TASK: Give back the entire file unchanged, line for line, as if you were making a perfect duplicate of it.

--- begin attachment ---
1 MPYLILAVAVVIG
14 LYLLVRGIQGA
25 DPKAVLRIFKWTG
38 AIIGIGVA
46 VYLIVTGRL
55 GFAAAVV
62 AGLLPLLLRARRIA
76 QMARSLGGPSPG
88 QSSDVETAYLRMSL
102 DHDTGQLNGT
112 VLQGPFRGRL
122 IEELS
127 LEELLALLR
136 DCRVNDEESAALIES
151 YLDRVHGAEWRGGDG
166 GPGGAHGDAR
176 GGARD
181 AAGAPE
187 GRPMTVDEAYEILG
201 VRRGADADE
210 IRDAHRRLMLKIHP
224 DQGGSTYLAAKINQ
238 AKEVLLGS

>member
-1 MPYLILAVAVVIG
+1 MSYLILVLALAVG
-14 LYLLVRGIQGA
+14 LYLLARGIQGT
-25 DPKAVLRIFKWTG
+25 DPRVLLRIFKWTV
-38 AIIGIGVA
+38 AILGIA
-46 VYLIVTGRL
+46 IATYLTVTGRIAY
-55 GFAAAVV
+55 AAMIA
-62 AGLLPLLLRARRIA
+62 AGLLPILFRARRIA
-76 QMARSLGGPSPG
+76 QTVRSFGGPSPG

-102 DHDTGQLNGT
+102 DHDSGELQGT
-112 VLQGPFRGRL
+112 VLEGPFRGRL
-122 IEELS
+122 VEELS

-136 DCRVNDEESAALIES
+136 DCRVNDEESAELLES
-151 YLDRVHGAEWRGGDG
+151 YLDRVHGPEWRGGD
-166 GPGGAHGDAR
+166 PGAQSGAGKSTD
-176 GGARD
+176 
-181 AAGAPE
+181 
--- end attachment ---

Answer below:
1 MPYLILAVAVVIG
14 LYLLVRGIQGA
25 DPKAVLRIFKWTG
38 AIIGIGVA
46 VYLIVTGRL
55 GFAAAVV
62 AGLLPLLLRARRIA
76 QMARSLGGPSPG
88 QSSDVETAYLRMSL
102 DHDTGQLNGT
112 VLQGPFRGRL
122 IEELS
127 LEELLALLR
136 DCRVNDEESAALIES
151 YLDRVHGAEWRGGDG
166 GPGGAHGDAR
176 GGARD
181 AAGAPE
187 GRPMTVDEAYEILG
201 VRRGADADE
210 IRDAHRRLMLKIHP
224 DQGGSTYLAAKINQ
238 AKEVLLGS

>member
-1 MPYLILAVAVVIG
+1 MSYLILVLALAVG
-14 LYLLVRGIQGA
+14 LYLLARGIQGT
-25 DPKAVLRIFKWTG
+25 DPRVLLRIFKWTV
-38 AIIGIGVA
+38 AILGIA
-46 VYLIVTGRL
+46 IATYLTVTGRIAY
-55 GFAAAVV
+55 AAMIA
-62 AGLLPLLLRARRIA
+62 AGLLPILFRARRIA
-76 QMARSLGGPSPG
+76 QTVRSFGGPSPG

-102 DHDTGQLNGT
+102 DHDSGELQGT
-112 VLQGPFRGRL
+112 VLEGPFRGRL
-122 IEELS
+122 VEELS

-136 DCRVNDEESAALIES
+136 DCRVNDEESAELLES
-151 YLDRVHGAEWRGGDG
+151 YLDRVHGPEWRGGD
-166 GPGGAHGDAR
+166 PGAQSGAGKSTD
-176 GGARD
+176 
-181 AAGAPE
+181 